Signing up for a triathlon race is an exciting event in and of itself. It gives you something to look forward to and something to work towards as you look to reach your goals swimming, biking and running.
However, make sure you don’t do any of these five things before you sign up for your next triathlon race:
Don’t Wait Until the Last Minute
Signing up for a triathlon race at the last minute is not ideal on a few different levels. First, the cost. By waiting to sign up until just before the race, you end up having to pay significantly more in race fees than you would have paid had you signed up a couple of months previously.
In addition, signing up just before the race doesn’t give you time to really focus on training for that particular race. Every race is different and the mental aspects of training are just as important as the physical ones when training for a triathlon race. By knowing what to expect, and training towards those expectations, you not only put yourself ahead physically, but mentally as well.
Don’t Count On Your Friends Racing
I’ve seen this scenario play out more times than I can count. Person A decides to sign up for a triathlon but wants to do it with a friend (or family member), so he or she convinces Person B to sign up as well. Well, Person B isn’t ready to commit and so says he or she will train first and then sign up when they’ve trained a bit. Person A signs up for the race fully expecting Person B to sign up as well, but Person B never actually signs up. Sometimes when this happens, Person A will drop out of the race.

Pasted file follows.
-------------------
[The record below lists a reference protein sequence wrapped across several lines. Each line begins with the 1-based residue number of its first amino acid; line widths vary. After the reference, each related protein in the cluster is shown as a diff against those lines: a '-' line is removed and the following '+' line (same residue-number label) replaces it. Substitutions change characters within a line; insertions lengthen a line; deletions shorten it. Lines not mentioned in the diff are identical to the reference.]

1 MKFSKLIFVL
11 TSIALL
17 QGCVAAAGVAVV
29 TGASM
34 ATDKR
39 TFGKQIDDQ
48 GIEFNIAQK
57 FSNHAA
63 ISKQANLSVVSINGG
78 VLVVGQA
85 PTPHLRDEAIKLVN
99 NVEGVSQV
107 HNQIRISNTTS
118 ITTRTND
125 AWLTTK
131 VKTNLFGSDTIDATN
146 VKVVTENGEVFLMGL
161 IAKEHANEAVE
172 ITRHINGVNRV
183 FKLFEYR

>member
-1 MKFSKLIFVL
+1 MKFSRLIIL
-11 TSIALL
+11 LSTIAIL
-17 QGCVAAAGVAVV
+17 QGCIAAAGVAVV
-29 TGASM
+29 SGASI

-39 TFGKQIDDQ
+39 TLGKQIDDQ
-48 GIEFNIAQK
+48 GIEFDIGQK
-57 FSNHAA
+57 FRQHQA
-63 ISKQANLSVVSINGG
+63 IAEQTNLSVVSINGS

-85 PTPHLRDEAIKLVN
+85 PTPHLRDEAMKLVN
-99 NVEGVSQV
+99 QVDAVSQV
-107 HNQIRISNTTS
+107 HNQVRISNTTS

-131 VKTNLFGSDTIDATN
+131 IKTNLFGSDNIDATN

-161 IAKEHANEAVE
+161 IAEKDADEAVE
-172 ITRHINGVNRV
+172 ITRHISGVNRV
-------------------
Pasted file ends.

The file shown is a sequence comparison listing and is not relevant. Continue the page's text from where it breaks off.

Don’t let this happen to you. You should sign up for a race because you want to do it for yourself. If you’re counting on someone else’s presence being a motivating factor for you, expect disappointment.
Don’t Sign up for a Distance You Haven’t Trained For
Many, many people do this. They have a goal to compete an Ironman, or another longer distance race and they sign up for one without ever having race a smaller or shorter event. Sometimes the person is disciplined enough to work towards that goal of finishing the longer race, but many times, the person becomes overwhelmed with the amount of training needed and ends up quitting.
Don’t bite off more than you can chew when it comes to choosing a race distance. It’s better to choose a shorter race, finish it strong, and sign up later for a longer one, than to initially sign up for a long race and then quit because you didn’t make it in terms of your training volume. The confidence you get from finishing a shorter race is much more important and will help you towards your goal of finishing the longer races.